RE: “Realpolitik was at play in The Gambia situation” (The New Times, January 27).
President Nkurunziza is certainly more evil than Yahya Jammeh but they are both dictators who want to hold onto power by any means. Not acting against one doesn’t mean the other should be also left alone, the less the Jammehs and Nkurunzizas the better.
Ecowas has shown how it’s done and it’s now up to EAC to deal with their own Jammeh decisively.
International politics are not governed by normative principles of right or wrong, but by the narrow state or individual interests of those who make the decisions. In West Africa, there was a consensus among The Gambia’s more powerful neighbours (almost all the Ecowas members) that Jammeh had to go.
Here, in our own sub-region, the situation is different. Pierre Nkurunziza enjoys the support (sometimes covert but nevertheless solid) of some governments of sub-regional, regional and extra-regional powers.
Thus, neither the necessary sub-regional consensus nor the other conditions necessary for acting against him do not currently exist.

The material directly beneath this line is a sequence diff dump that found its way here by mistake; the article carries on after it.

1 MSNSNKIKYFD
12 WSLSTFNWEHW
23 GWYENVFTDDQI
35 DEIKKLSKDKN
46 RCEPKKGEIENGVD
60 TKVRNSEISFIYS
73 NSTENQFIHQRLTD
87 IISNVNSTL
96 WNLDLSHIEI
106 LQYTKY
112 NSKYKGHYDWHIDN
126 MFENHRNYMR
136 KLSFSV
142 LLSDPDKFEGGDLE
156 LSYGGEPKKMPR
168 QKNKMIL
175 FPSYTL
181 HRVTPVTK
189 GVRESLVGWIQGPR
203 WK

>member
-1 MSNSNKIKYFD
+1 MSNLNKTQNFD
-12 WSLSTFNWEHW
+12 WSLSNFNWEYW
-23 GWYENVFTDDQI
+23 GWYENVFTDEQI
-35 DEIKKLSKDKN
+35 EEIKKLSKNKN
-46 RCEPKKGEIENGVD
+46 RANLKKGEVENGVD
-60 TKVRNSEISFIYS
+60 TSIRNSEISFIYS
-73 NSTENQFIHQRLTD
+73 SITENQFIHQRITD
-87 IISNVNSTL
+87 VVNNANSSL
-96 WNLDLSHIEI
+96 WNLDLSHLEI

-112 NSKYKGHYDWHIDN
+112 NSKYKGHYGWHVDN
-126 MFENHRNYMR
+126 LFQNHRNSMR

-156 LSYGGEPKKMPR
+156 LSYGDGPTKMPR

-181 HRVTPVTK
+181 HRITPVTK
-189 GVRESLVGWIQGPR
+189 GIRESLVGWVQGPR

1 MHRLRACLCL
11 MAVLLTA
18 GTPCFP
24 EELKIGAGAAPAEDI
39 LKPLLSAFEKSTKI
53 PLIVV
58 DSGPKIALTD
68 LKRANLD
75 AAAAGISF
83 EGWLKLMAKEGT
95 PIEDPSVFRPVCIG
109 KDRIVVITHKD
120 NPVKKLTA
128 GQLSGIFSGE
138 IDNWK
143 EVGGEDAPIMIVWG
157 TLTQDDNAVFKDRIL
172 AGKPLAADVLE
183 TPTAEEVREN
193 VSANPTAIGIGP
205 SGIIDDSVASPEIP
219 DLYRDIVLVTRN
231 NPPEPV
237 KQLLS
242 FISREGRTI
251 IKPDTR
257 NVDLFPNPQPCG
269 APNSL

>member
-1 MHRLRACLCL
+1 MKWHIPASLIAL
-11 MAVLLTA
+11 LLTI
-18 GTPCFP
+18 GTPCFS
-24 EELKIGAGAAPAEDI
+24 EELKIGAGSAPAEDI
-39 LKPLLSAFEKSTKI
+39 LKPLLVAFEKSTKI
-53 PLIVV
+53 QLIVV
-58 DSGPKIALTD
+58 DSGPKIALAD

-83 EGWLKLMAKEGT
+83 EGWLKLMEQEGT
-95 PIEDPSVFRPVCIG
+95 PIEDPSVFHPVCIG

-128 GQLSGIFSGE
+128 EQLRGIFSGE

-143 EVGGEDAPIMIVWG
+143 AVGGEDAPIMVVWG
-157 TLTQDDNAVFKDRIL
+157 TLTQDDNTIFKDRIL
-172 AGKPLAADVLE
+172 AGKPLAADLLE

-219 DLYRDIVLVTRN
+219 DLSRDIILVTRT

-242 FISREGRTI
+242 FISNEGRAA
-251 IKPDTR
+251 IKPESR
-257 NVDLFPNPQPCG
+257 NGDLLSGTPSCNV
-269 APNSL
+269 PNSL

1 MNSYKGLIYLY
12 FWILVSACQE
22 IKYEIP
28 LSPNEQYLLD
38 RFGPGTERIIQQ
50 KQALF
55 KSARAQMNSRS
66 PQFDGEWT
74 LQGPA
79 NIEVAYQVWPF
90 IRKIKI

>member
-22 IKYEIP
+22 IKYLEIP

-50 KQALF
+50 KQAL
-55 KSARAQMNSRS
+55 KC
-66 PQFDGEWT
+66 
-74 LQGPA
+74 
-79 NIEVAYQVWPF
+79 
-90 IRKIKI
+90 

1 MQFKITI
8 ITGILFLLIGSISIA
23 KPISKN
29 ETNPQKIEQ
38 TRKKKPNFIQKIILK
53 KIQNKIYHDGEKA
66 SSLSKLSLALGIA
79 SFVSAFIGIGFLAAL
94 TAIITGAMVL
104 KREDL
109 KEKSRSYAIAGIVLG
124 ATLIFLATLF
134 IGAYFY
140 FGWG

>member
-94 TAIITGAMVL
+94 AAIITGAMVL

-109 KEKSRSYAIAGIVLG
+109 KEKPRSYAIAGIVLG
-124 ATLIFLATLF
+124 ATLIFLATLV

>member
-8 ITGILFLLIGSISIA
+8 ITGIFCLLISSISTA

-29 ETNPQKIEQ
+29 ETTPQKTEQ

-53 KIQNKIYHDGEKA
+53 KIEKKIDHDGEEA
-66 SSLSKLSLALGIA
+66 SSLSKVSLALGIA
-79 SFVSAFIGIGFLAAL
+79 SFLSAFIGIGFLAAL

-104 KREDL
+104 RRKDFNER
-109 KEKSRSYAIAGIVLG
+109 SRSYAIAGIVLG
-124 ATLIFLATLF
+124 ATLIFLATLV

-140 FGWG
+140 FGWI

But even in Gambia, getting rid of a friendless Jammeh from a small country with an army of barely a couple of thousand soldiers is infinitely easier than what is required to ensure a peaceful and stable country from hence on.
I am afraid that the declarations and actions of President Adama Barrow and his people immediately after his electoral victory and before his assumption of power do not give me confidence that his governance will be any more competent.
What happened to Yahya Jammel could have happened to some other African leaders like Nkurunziza of Burundi had the leaders of EAC had a common understanding or will. However, as you rightly said, there are various reasons for this, among which are divergent national interests, personal relationships between leaders of different countries and reluctance to throw stones when they live in a similar situation.